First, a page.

Amazon Warehouse: Where Amazon Prime Returns Become Your Next Online Bargains

Amazon Warehouse products have a wide range of imperfections, but that leads to some often wildly discounted prices.

Millennial couple opening a delivered package in living room
(Image credit: Getty Images)

Many of us have taken advantage of Amazon Prime’s liberal return policy – in a good way, of course. We buy something online from Amazon, decide it isn’t what we were expecting, then start the easy online process of returning the item. Your refund is usually applied to your payment method as soon as it’s checked in to the shipper, say a UPS store.

Have you ever wondered what happens to many of those returned, open-box items? Enter Amazon Warehouse (opens in new tab), home of those returns and a lesser-known perk for everyone else to score a bargain – if you don’t mind slightly used items (perhaps that indoor flying home surveillance camera wasn’t someone’s cup of tea).

Unlike Amazon Outlet with its plethora of overstock new items, Amazon Warehouse items have likely been in someone else’s mitts, grubby or not. Here’s how it works:

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When you land on the Amazon Warehouse page, you’re taken to a category landing page. And the Warehouse categories cut a swath: computers and tablets, kitchen and housewares, unlocked cell phones, digital cameras, Amazon-brand devices (Echo, Ring, Roomba, etc.), televisions, furniture, baby needs, outdoor recreation and more.

Amazon tells us the items are used, open-box products or simply “pre-owned.” All of the usual perks of buying on Amazon apply. You get the same delivery promises (typically two days) allotted to Prime members, the same customer service and ability to return,which would make your return the return of the return.

There’s a fair amount of transparency. On the product detail page, Amazon categorizes the condition of the warehouse item as such:

  • Used – Like New: The product fully functions, all of the accessories are there. Packaging may be damaged.
  • Used – Very Good: The item is in very good shape and likely has been used to a limited degree. It may arrive in damaged packaging and may have slight cosmetic imperfections. Missing non-essential accessories are noted.
  • Used – Good: The item is considered in good condition and it may show some wear from use. It fully functions. There may also be some cosmetic imperfections and accessories may be missing (they will be noted).
  • Used – Acceptable: It likely works, but you’ll likely see indications of use. There also could be significant dents, scratches and other signs of wear. Valuable accessories may be missing and you may have to purchase spare parts to get this used item in full working order.

As you can guess, the further down the condition list you go, the bigger the bargains because, well, missing pieces, scratches, dents.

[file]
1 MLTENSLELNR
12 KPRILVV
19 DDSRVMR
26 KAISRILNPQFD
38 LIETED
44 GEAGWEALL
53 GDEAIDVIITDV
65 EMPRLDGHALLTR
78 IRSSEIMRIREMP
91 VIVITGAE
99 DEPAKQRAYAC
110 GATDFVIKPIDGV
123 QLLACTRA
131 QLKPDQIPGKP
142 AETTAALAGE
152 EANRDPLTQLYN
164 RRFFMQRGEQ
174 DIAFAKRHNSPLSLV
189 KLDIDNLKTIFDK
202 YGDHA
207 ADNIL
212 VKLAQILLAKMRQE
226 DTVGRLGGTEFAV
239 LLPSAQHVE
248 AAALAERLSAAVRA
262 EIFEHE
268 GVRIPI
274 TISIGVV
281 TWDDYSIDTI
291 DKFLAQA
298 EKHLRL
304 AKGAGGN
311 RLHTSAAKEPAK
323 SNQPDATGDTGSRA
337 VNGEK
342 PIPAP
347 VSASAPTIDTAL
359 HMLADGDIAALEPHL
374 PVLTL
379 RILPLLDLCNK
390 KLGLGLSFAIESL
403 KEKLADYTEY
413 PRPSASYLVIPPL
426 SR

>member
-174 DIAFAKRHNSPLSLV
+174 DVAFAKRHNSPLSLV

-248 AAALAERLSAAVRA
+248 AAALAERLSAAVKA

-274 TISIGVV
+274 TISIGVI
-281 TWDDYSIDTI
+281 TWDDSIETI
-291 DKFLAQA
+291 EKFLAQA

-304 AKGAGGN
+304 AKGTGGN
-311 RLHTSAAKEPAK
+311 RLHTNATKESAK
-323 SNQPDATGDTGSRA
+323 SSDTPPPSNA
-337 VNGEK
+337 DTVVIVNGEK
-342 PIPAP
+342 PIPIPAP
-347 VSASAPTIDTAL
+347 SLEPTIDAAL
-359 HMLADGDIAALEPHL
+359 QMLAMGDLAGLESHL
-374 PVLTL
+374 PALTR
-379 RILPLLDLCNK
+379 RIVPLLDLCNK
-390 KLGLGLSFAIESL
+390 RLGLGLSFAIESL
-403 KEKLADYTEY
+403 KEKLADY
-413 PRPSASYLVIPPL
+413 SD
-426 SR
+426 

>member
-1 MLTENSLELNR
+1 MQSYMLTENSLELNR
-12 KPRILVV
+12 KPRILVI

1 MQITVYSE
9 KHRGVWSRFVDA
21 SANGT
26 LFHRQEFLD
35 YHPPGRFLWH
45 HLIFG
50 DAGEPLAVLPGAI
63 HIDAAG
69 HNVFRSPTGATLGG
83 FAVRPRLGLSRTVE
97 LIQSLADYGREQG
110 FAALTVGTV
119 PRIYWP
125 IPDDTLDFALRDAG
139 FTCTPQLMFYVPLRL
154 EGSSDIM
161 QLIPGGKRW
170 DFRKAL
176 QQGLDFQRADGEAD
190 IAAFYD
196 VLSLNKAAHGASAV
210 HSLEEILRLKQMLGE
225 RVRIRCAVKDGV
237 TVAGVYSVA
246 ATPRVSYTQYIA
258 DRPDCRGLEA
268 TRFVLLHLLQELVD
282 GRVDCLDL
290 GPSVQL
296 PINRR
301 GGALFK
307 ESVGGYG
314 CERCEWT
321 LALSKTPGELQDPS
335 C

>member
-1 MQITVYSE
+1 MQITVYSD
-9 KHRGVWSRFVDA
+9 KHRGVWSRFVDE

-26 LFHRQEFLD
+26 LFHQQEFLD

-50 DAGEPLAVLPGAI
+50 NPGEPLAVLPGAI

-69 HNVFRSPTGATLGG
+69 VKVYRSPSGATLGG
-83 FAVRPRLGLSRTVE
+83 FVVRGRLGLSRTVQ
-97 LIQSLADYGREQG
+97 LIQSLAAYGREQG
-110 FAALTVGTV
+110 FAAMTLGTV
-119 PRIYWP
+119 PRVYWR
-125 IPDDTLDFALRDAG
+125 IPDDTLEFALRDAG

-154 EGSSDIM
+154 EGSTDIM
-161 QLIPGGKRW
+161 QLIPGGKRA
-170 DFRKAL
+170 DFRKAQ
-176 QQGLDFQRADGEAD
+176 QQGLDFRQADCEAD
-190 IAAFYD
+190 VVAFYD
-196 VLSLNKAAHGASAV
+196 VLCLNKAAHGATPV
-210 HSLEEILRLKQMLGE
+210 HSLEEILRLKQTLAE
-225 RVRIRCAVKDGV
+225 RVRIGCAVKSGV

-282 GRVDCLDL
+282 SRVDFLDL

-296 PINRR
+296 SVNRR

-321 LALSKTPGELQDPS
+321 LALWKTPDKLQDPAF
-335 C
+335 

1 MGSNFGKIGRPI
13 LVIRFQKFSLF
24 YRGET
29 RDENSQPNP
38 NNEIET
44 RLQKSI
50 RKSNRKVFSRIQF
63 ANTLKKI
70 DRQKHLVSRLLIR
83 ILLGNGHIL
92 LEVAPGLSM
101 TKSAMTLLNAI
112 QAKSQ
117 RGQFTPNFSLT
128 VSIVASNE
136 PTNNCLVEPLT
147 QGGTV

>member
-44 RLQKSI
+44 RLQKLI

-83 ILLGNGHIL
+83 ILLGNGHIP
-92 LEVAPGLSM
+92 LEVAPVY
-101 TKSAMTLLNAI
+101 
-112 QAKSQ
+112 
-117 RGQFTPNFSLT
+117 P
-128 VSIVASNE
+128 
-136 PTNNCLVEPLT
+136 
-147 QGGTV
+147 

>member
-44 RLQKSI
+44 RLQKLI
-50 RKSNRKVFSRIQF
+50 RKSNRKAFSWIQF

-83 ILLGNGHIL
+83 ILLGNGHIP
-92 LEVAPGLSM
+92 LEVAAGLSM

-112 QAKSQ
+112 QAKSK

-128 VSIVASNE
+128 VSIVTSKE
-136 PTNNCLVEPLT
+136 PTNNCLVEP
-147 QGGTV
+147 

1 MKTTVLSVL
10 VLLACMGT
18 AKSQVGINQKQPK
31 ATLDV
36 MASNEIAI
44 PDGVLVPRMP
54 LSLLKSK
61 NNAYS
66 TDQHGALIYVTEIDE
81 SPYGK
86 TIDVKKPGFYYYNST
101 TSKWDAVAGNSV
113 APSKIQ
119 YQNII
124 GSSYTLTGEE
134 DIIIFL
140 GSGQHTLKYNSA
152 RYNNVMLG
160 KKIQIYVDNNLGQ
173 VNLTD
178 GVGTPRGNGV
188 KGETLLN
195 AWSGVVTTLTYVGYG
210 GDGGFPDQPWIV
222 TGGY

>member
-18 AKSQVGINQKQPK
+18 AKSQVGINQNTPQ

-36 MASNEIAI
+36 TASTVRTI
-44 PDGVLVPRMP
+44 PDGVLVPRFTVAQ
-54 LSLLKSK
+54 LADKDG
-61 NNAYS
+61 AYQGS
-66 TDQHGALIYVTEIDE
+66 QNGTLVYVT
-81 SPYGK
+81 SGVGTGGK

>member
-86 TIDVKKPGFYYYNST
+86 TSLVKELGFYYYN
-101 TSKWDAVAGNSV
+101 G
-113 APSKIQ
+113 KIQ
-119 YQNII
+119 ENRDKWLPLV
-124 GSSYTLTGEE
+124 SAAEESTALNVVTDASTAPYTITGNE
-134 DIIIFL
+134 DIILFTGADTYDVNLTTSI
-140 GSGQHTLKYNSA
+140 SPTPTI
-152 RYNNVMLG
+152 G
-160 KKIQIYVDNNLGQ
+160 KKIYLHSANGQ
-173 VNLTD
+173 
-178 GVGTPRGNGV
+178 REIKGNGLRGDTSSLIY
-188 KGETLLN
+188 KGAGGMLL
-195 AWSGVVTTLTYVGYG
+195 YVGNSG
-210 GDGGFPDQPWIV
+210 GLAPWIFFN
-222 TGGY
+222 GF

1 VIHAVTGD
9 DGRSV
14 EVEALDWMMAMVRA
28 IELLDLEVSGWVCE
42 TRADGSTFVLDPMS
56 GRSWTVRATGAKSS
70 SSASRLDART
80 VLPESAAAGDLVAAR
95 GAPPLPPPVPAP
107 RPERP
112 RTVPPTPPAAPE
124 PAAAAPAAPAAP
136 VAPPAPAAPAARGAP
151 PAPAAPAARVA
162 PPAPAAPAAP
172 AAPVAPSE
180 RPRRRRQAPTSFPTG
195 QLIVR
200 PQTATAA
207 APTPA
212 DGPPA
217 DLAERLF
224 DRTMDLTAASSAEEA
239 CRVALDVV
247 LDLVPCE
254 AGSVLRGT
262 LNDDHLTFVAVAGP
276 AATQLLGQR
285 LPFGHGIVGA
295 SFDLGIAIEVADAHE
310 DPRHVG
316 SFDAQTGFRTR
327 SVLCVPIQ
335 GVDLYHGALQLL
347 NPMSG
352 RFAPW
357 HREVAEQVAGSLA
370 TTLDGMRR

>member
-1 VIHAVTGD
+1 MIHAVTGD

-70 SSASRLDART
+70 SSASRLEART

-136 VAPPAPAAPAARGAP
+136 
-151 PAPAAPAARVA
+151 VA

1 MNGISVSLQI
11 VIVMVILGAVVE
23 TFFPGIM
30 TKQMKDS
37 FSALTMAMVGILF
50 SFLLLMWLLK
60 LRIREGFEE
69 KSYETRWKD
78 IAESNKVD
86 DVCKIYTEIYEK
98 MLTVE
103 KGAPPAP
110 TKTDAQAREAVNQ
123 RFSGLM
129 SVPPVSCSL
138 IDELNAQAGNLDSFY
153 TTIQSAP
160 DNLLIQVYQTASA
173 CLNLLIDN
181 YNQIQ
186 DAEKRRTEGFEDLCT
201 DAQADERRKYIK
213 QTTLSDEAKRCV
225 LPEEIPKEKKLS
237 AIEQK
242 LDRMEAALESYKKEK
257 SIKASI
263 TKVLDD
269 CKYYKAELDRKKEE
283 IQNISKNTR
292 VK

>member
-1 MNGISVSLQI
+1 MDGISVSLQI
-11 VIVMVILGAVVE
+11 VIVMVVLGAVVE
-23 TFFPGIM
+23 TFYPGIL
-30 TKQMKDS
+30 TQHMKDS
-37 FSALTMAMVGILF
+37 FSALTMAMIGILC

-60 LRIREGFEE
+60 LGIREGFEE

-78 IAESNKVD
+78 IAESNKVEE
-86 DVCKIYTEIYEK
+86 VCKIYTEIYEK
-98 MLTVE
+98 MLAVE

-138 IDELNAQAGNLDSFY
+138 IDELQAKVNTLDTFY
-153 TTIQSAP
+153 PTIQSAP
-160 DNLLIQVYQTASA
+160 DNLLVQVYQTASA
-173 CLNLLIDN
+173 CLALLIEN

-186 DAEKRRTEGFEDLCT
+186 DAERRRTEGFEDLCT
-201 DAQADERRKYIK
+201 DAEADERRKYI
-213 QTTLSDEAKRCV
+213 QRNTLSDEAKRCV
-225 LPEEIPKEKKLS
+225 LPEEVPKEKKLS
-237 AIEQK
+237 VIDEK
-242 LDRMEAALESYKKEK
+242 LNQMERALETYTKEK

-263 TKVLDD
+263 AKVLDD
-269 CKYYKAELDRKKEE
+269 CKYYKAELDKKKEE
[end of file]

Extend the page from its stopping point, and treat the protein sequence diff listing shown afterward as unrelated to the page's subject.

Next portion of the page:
We did a little digging and found a Panasonic LUMIX FZ80 4K Digital Camera (opens in new tab) selling for $263.57. Next to the “Used – Acceptable” notation on the product page, we hovered over the details box. It told us the camera had cosmetic imperfections bigger than one inch on the front of the camera and small cosmetic imperfections on other parts of the camera. The same model new on Amazon was selling for $347.99 (list price $399).

You catch a break when an item is listed as “Used – Very Good,” but again, it’s not as heavily discounted as “Used – Acceptable.” For example, under Kitchen, we found a Crock-Pot 7-Quart Oval Manual Slow Cooker (SCV700-S-BR) selling for $35.99 (opens in new tab) in Amazon Warehouse (its one listed imperfection was damaged packaging). A new one was selling for $39.99 on Amazon.

Under “Computers and Tablets” in the Warehouse, we found a slew of Apple products. A 2021 Apple 11-inch iPad Pro (opens in new tab) (Wi-Fi, 256GB) was selling for $729.60 and listed as “Used – Good.” The details drop-down noted it had small cosmetic imperfections,was missing bonus material and its packaging was damaged. The same model iPad sells for $829 (list price $899) on Amazon.

You won’t find consistency in products because once they’re gone, they’re gone.

For even bigger bargains – many that won’t be around for long – visit Amazon Warehouse Limited (opens in new tab), which offers blowout discounts. Over there we saw an Amazon Dot 2nd Generation smart speaker (opens in new tab) for $17.04 (current 4th generation Echo Dots sell for $49.99). Want to get fit? Here’s the Island Girl Hula Workout for Beginners (opens in new tab). It’s less than $5, with your choice of DVD or old-school VHS

Bob Niedt
Online Editor, Kiplinger.com

Bob is a Senior Online Editor at Kiplinger.com. He has more than 40 years of experience in online, print and visual journalism. Bob has worked as an award-winning writer and editor in the Washington, D.C., market as well as at news organizations in New York, Michigan and California. Bob joined Kiplinger in 2016, bringing a wealth of expertise covering retail, entertainment, and money-saving trends and topics. He was one of the first journalists at a daily news organization to aggressively cover retail as a specialty, and has been lauded in the retail industry for his expertise. Bob has also been an adjunct and associate professor of print, online and visual journalism at Syracuse University and Ithaca College. He has a master’s degree from Syracuse University’s S.I. Newhouse School of Public Communications and a bachelor’s degree in communications and theater from Hope College.